Neil Aspinall Apr 29, 2008 7:39:45 GMT -5
Post by christine~ on Apr 29, 2008 7:39:45 GMT -5
Edited from his long obit in The Economist, April 3rd:
"He was brighter than they were. He had eight O-levels, where they mustered hardly any between them. He was richer: by January, 1961 he was earning two and a half pounds a week as a trainee accountant in Liverpool, enough to have saved up for a second-hand van, while they had to scrape the fare for the 81 bus across town, lugging their guitars up to the top deck. In certain lights, with enough Brylcreem on his hair and enough tight black leather on his limbs, he was as handsome as they were too, like a young Tom Courtenay.
"Yet there seemed to be not one jealous bone in Neil Aspinall's body, which was why, for almost half a century, he was factotum, doorkeeper, and man-of-all-work for his best four friends. From driving the battered old Commer van he purchased, with hard benches back and front and his charges sleeping among the amps, he progressed to hiring the tour buses and then the chauffeured limousines with blacked-out windows, forcing their way through crowds of weeping teenage girls.
"He could have told stories if he'd wanted to. Of getting lost one New Years night in the snow near Wolverhampton as he drove the band to their first big audition with Decca (which they subsequently failed). Of picking girls for them from the giggling, screaming candidates who milled at the stage doors, and forging hundreds of signatures on record sleeves and photos.
"In the vans, buses, and hotel rooms, bits of paper piled up like confetti, carrying scraps of songs . . . and more scraps were stuffed in the pockets of the trousers Mr. Aspinall carried to the clearner's. He did not keep the scraps. His interest was not exploitation, but service. He was a handy man with a portable iron, and his job was ceaselessly to smooth out the creases in their story.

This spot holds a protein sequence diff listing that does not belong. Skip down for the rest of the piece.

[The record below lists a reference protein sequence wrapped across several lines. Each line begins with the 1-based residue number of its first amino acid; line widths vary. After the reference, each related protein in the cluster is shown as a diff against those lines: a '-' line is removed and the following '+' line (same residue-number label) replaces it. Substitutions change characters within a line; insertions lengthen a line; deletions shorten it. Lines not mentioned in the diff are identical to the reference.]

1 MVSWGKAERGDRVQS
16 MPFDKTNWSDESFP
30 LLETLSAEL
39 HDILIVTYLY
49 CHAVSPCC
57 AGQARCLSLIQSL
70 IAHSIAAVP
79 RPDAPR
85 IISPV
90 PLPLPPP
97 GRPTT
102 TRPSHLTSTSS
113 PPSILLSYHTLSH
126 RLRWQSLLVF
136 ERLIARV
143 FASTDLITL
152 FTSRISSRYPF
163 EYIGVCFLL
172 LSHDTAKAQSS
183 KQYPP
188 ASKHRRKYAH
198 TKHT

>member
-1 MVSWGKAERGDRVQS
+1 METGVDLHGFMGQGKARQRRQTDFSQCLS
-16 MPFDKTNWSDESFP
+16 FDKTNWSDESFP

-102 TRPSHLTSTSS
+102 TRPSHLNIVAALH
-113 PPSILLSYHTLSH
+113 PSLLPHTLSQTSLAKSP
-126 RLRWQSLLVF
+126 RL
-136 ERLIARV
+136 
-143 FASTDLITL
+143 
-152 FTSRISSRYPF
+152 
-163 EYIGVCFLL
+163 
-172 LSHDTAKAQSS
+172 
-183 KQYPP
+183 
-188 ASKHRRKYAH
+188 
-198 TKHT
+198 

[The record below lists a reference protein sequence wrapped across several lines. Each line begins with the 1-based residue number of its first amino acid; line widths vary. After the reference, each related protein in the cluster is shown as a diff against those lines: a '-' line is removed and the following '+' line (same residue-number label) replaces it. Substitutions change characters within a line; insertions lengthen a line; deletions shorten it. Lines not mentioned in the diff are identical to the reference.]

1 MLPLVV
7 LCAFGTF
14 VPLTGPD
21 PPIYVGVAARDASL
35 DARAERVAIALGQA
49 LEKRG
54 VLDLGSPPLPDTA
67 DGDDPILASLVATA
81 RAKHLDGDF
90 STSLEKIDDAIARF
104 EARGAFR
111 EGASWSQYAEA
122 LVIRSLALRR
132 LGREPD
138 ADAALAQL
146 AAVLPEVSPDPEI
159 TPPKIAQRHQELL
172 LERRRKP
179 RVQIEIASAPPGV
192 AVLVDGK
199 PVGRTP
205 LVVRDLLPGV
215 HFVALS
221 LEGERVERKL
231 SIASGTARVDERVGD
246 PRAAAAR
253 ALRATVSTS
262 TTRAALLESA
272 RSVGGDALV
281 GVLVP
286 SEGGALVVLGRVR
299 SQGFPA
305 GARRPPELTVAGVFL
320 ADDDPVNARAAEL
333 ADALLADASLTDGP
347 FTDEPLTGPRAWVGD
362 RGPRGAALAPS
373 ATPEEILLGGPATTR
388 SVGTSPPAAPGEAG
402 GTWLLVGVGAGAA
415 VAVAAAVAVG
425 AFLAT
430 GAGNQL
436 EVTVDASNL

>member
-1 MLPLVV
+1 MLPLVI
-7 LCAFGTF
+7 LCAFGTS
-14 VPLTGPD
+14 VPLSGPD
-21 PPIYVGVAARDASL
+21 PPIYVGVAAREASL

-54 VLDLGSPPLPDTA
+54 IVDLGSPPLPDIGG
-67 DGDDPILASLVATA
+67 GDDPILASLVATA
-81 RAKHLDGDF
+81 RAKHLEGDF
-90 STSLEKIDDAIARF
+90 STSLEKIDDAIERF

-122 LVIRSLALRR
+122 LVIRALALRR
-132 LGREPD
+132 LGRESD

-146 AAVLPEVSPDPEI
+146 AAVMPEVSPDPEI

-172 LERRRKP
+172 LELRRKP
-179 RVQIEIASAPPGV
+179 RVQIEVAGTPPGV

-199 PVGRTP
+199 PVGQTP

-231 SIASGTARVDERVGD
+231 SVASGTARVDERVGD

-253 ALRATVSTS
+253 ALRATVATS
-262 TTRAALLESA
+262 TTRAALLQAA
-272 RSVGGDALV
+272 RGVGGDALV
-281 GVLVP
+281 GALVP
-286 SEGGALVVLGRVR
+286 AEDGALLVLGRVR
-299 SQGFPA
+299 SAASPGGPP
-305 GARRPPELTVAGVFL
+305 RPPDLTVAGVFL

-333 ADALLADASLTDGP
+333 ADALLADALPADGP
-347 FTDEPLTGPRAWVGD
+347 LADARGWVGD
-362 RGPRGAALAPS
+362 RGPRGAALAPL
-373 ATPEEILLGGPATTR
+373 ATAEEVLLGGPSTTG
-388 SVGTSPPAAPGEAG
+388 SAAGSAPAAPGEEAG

"Paul and George he knew from school: Paul in [their] Art and English classes, George as a furtive fellow Woodbine-[cigarette] puffer behind the air-raid shelters. [Lennon's school adjoined theirs]. In a sense they were always members of the "Mad Lad" gang, larking together, or hurtling together down a back street as the Teds came after them. And for all the dazzle of the London Palladium or the Ed Sullivan Show, there was perhaps no more evocative venue for Mr. Aspinall than the Casbah Club in the basement of his lover-landlady's house, where behind the rhododendron hedges the Silver Beetles--as they were then--would play on Saturday nights. He had bought the benches and the luminous purple paint that glowed on the walls, and after the show he would guard the equipment. When [his best friend] drummer Pete Best was ditched by the group in favour of Ringo--the most painful test of Mr. Aspinall's loyalty--he ended his affair with Pete's mother, moved out, and continued ferrying the boys in the van to their next show, and to the next shows after that.
Read the entire long article,
complete with eight photos and three videos,
at the Rockin' Down the Highway with Paul Grushkin blog